And Francis opens that door, without compromising on the Church’s moral truths. By his humility, his meekness, his imperative and primary call to serve the poor, these Catholics fall silent–in a good way, silent. They stop attacking temporarily. They perceive a pope they might actually be able to relate to. This is the God they know and love, the God who serves the poor and the God who loves all of us, even those of us who can’t—-by nature of our ignorance and pride, which we all have to some extent in different capacities—come to accept moral truths.

I’ve listened to the commentary and have been impressed with comments like “breath of fresh air in the Church,” and “guarded hopefulness.”  As for me, it’s funny because the Church has ALWAYS been about social justice–at least in my lifetime. Pope John Paul II and Pope Benedict XVI were tremendous champions of the poor and the vulnerable.  So why couldn’t these other Catholics see it? And why do they see Pope Francis as a breath of fresh air?

I can only guess it’s because these types of Catholics abhor authority, hierarchy, pomp, Catholic morality?  I don’t have a problem with authority, hierarchy, pomp (beauty!) and theological morality. So, I saw the Church’s grand social justice network as part of a whole, not a separate thing.

Anyways, for those cafeteria and ex-Catholics who might entertain coming back to the fold because of Pope Francis, welcome! And yay! You don’t have to have a perfect understanding (I say “understanding” because if these Catholics truly understood Catholic morality they would embrace it) of morality in order to be welcomed in the Church.  Just come back. Your understanding of the necessity of her moral teachings will come more readily once you’re here for a while.  So come back and let the Church and the Holy Spirit transform you.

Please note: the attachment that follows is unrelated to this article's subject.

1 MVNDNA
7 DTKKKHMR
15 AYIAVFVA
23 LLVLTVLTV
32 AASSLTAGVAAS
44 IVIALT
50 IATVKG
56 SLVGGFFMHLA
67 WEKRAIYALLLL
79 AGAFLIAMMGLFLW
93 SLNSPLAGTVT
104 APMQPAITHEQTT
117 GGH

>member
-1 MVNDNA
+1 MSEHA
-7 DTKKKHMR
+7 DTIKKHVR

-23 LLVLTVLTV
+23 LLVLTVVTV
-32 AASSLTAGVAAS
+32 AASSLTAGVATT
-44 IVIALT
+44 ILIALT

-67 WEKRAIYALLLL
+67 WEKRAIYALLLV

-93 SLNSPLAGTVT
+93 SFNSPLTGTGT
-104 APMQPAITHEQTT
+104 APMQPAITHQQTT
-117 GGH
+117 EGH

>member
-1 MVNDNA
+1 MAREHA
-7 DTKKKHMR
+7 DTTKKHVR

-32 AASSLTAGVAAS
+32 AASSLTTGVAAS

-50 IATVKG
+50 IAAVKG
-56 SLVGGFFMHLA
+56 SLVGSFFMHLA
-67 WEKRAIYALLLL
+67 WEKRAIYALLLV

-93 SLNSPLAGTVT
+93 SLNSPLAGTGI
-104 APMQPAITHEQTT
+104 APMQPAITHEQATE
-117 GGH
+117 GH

The most important moral teaching, the foundation of it all, is the Church teaching on the dignity of the human person. Thank God for her stubborn insistence on condemning abortion. Pro-life in all circumstances, it is my prayer that Catholics who support a “woman’s right to choose abortion” will come to understand the love behind the Church’s teaching on this.

I’ve been thinking about the things that appeal to more liberal Catholics–and in addition to social justice, to me they seem to be more existential in nature. I’m making a big generalization here but it’s also an invitation.

where-only-love-can-go-30-days-with-john-kirvan-paperback-cover-artCheck out the Cloud of the Unknowing. A contemplative myself, this is a great entry point for those looking for the softer side of the Faith. Softer as in—it’s all about “love”— and not morality.  But this spiritual classic is not for beginners who wish to dabble in spirituality and new ageness. This spirituality is deeply rooted in Jesus, in forgetting everything about the world and getting to know God without distraction.